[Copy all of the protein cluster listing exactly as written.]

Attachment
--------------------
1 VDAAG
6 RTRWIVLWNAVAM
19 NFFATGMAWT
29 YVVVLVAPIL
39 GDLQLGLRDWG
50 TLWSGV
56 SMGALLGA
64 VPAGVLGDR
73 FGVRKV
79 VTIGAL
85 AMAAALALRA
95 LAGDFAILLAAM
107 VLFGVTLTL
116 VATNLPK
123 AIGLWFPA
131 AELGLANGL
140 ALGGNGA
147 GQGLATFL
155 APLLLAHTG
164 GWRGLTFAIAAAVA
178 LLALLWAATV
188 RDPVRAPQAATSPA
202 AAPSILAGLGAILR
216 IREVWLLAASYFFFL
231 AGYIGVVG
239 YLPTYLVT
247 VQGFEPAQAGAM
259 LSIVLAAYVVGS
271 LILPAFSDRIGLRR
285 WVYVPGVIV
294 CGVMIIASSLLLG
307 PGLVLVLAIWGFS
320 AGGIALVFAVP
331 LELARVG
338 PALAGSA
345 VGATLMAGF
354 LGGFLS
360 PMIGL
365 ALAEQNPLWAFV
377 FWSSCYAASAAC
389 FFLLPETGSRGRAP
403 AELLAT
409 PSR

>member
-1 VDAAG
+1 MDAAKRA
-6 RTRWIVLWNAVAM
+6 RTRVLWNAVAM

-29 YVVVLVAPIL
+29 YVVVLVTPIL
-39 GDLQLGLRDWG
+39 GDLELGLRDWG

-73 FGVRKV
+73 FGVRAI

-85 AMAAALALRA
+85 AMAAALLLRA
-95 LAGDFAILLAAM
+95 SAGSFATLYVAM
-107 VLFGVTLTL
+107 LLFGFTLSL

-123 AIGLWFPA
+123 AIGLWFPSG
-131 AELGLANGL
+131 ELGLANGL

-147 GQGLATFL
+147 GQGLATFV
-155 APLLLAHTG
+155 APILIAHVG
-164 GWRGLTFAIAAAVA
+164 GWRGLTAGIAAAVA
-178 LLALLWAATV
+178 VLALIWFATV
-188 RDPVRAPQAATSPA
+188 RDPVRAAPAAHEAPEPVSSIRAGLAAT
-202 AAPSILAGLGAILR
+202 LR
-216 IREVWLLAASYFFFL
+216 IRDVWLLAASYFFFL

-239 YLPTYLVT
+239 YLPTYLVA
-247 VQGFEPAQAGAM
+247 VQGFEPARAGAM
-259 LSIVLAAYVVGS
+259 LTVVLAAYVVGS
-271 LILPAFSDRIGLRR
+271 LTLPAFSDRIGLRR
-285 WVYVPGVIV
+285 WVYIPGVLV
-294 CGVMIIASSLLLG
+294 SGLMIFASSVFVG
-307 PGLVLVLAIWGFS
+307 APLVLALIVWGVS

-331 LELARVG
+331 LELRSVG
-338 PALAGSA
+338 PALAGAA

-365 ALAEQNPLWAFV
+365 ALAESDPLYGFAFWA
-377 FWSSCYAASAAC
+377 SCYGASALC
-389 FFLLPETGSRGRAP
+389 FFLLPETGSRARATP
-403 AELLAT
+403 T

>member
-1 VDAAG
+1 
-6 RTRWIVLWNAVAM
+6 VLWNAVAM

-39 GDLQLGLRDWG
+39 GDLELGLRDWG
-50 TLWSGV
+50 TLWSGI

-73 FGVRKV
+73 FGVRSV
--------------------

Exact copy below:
1 VDAAG
6 RTRWIVLWNAVAM
19 NFFATGMAWT
29 YVVVLVAPIL
39 GDLQLGLRDWG
50 TLWSGV
56 SMGALLGA
64 VPAGVLGDR
73 FGVRKV
79 VTIGAL
85 AMAAALALRA
95 LAGDFAILLAAM
107 VLFGVTLTL
116 VATNLPK
123 AIGLWFPA
131 AELGLANGL
140 ALGGNGA
147 GQGLATFL
155 APLLLAHTG
164 GWRGLTFAIAAAVA
178 LLALLWAATV
188 RDPVRAPQAATSPA
202 AAPSILAGLGAILR
216 IREVWLLAASYFFFL
231 AGYIGVVG
239 YLPTYLVT
247 VQGFEPAQAGAM
259 LSIVLAAYVVGS
271 LILPAFSDRIGLRR
285 WVYVPGVIV
294 CGVMIIASSLLLG
307 PGLVLVLAIWGFS
320 AGGIALVFAVP
331 LELARVG
338 PALAGSA
345 VGATLMAGF
354 LGGFLS
360 PMIGL
365 ALAEQNPLWAFV
377 FWSSCYAASAAC
389 FFLLPETGSRGRAP
403 AELLAT
409 PSR

>member
-1 VDAAG
+1 MDAAKRA
-6 RTRWIVLWNAVAM
+6 RTRVLWNAVAM

-29 YVVVLVAPIL
+29 YVVVLVTPIL
-39 GDLQLGLRDWG
+39 GDLELGLRDWG

-73 FGVRKV
+73 FGVRAI

-85 AMAAALALRA
+85 AMAAALLLRA
-95 LAGDFAILLAAM
+95 SAGSFATLYVAM
-107 VLFGVTLTL
+107 LLFGFTLSL

-123 AIGLWFPA
+123 AIGLWFPSG
-131 AELGLANGL
+131 ELGLANGL

-147 GQGLATFL
+147 GQGLATFV
-155 APLLLAHTG
+155 APILIAHVG
-164 GWRGLTFAIAAAVA
+164 GWRGLTAGIAAAVA
-178 LLALLWAATV
+178 VLALIWFATV
-188 RDPVRAPQAATSPA
+188 RDPVRAAPAAHEAPEPVSSIRAGLAAT
-202 AAPSILAGLGAILR
+202 LR
-216 IREVWLLAASYFFFL
+216 IRDVWLLAASYFFFL

-239 YLPTYLVT
+239 YLPTYLVA
-247 VQGFEPAQAGAM
+247 VQGFEPARAGAM
-259 LSIVLAAYVVGS
+259 LTVVLAAYVVGS
-271 LILPAFSDRIGLRR
+271 LTLPAFSDRIGLRR
-285 WVYVPGVIV
+285 WVYIPGVLV
-294 CGVMIIASSLLLG
+294 SGLMIFASSVFVG
-307 PGLVLVLAIWGFS
+307 APLVLALIVWGVS

-331 LELARVG
+331 LELRSVG
-338 PALAGSA
+338 PALAGAA

-365 ALAEQNPLWAFV
+365 ALAESDPLYGFAFWA
-377 FWSSCYAASAAC
+377 SCYGASALC
-389 FFLLPETGSRGRAP
+389 FFLLPETGSRARATP
-403 AELLAT
+403 T

>member
-1 VDAAG
+1 
-6 RTRWIVLWNAVAM
+6 VLWNAVAM

-39 GDLQLGLRDWG
+39 GDLELGLRDWG
-50 TLWSGV
+50 TLWSGI

-73 FGVRKV
+73 FGVRSV